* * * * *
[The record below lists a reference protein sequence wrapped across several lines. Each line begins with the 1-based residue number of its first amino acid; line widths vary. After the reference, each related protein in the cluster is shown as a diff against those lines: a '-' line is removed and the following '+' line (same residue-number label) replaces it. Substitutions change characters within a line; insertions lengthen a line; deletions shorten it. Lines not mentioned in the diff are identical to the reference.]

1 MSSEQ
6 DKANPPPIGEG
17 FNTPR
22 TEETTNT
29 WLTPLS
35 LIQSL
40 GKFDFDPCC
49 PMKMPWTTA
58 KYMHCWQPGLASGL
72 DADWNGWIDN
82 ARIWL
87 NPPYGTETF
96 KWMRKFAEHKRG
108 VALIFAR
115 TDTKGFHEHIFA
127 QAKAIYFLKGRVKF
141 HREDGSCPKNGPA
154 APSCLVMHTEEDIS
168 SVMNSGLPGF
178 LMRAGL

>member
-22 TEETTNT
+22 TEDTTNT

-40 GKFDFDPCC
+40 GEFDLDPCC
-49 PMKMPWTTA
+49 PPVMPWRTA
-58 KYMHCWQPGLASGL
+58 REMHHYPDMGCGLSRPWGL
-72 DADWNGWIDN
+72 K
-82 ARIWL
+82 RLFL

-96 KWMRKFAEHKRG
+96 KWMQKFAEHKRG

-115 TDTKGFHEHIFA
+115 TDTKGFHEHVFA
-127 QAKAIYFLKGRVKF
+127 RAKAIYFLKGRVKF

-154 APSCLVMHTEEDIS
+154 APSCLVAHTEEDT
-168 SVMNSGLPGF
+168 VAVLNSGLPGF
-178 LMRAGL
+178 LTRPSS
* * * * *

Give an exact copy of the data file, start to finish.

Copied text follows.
[The record below lists a reference protein sequence wrapped across several lines. Each line begins with the 1-based residue number of its first amino acid; line widths vary. After the reference, each related protein in the cluster is shown as a diff against those lines: a '-' line is removed and the following '+' line (same residue-number label) replaces it. Substitutions change characters within a line; insertions lengthen a line; deletions shorten it. Lines not mentioned in the diff are identical to the reference.]

1 MSSEQ
6 DKANPPPIGEG
17 FNTPR
22 TEETTNT
29 WLTPLS
35 LIQSL
40 GKFDFDPCC
49 PMKMPWTTA
58 KYMHCWQPGLASGL
72 DADWNGWIDN
82 ARIWL
87 NPPYGTETF
96 KWMRKFAEHKRG
108 VALIFAR
115 TDTKGFHEHIFA
127 QAKAIYFLKGRVKF
141 HREDGSCPKNGPA
154 APSCLVMHTEEDIS
168 SVMNSGLPGF
178 LMRAGL

>member
-22 TEETTNT
+22 TEDTTNT

-40 GKFDFDPCC
+40 GEFDLDPCC
-49 PMKMPWTTA
+49 PPVMPWRTA
-58 KYMHCWQPGLASGL
+58 REMHHYPDMGCGLSRPWGL
-72 DADWNGWIDN
+72 K
-82 ARIWL
+82 RLFL

-96 KWMRKFAEHKRG
+96 KWMQKFAEHKRG

-115 TDTKGFHEHIFA
+115 TDTKGFHEHVFA
-127 QAKAIYFLKGRVKF
+127 RAKAIYFLKGRVKF

-154 APSCLVMHTEEDIS
+154 APSCLVAHTEEDT
-168 SVMNSGLPGF
+168 VAVLNSGLPGF
-178 LMRAGL
+178 LTRPSS